Now that is co-creation. No bullshit marketers trying to create an environment where consumers – sorry, I meant users – can help a brand leverage its product with the help of wacky online twists to the brand identity. As long as we don’t stray too far from the brand manual!
The one I picked has cowbell. I’m retro that way. Cowbell is SO 2005
September 1, 2008 by Colin
Some presentation goodness from Merlin Mann, with insight, good design and humour:
August 30, 2008 by Colin
Russell Brand, a British comedian, will be hosting the MTV VMAs this year. He has quite a colourful past, which he isn’t careful to hide:
” … In the ensuing years, Mr. Brand writes, he was treated at Focus Counseling Services in Suffolk, England, for his drug problem, and at the KeyStone Center in Chester, Pa., for a sexual addiction. (A representative for KeyStone said it did not release the names of former patients; a spokesman for Focus said “it would be churlish to deny” that Mr. Brand had been treated there.) …” (New York Times)
August 29, 2008 by Colin
I had no idea “milk bars” were greeted with such consternation in 1950s Britain. “Milk Bars, Starbucks and the Uses of Literacy,” written by Joe Moran and printed in the November 2006 edition of Cultural Studies, touches upon a number of cultural influences affecting British youth in the 50s. Like jukeboxes:
“… By the end of 1957, 8000 jukeboxes had been imported from America …
Many commentators were … hostile to the jukeboxes, because they offered a cheap, synthetic alternative to live dance bands.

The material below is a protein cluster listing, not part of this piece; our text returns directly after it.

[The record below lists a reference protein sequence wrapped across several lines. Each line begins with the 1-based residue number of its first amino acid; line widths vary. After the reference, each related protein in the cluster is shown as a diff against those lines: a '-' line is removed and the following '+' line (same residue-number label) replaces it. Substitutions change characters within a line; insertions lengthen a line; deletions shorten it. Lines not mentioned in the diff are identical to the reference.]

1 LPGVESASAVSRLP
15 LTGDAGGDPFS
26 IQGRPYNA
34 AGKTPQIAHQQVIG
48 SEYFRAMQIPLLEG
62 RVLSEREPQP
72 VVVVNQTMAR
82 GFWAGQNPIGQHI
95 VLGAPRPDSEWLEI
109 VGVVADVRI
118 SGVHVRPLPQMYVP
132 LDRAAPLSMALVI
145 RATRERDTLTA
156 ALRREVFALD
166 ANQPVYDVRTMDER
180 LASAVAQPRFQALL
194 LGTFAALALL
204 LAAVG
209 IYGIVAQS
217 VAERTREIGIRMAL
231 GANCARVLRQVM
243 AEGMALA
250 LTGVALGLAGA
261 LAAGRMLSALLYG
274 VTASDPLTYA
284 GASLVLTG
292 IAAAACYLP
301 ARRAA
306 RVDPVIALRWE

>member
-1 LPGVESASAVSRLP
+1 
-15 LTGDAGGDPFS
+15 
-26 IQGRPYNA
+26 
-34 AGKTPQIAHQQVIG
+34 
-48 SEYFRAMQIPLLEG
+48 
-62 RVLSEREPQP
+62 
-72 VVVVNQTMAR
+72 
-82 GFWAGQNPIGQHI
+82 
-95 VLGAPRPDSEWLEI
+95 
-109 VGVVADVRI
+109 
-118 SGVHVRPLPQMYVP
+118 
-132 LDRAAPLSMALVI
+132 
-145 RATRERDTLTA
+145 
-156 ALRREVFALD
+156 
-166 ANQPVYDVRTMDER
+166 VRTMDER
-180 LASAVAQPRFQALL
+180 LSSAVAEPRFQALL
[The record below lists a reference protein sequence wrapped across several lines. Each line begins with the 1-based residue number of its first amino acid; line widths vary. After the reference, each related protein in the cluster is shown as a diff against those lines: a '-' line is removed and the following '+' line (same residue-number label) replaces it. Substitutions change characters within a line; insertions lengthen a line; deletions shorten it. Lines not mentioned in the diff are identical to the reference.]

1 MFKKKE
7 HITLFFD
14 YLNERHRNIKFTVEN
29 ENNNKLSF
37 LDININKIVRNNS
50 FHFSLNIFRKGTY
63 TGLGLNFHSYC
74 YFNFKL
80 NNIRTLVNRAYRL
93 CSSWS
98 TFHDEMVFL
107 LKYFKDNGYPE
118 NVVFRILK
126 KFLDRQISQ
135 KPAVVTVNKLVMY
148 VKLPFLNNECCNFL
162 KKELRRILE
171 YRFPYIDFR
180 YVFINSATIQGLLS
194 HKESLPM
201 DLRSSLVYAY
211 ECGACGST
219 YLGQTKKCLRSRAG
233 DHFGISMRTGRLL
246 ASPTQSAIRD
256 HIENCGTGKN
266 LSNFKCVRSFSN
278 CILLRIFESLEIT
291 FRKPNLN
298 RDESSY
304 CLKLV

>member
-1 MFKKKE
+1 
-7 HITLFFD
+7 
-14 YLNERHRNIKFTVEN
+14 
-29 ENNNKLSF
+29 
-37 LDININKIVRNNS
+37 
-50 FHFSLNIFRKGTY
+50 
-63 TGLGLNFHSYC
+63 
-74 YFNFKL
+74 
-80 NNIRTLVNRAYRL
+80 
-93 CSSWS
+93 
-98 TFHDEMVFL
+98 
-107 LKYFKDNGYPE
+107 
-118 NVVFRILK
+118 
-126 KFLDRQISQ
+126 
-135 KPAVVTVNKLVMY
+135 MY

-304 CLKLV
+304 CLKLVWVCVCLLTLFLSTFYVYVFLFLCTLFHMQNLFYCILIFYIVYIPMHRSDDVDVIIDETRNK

In the 1950s, there were still about three million people a week in Britain frequenting halls licensed solely for dancing …”
Even worse, a transition was underway, as the local milk bar was facing competition from the relatively new espresso bar:
“… The espresso bars were thus different from the milk bars in that they actively encouraged young people to ‘hang around’ talking and playing records, without necessarily spending much on coffee. the average waiting time in a Wimpy Bar, by contrast, was 17 minutes.
The coffee bars influenced youth culture in a way that the earlier milk bars never had, because they allowed customers to linger in a thoroughly sensual environment, the hissing steam from the Gaggia machine, the colourful decor, and the smell of coffee and boiled milk …”
August 28, 2008 by Colin
When Joe asked “are there social media tools and apps for which you once had high hopes that you now find yourself using and visiting less often?” – I knew I was in trouble.
I have a hard time with commitment. Especially when it comes to online applications.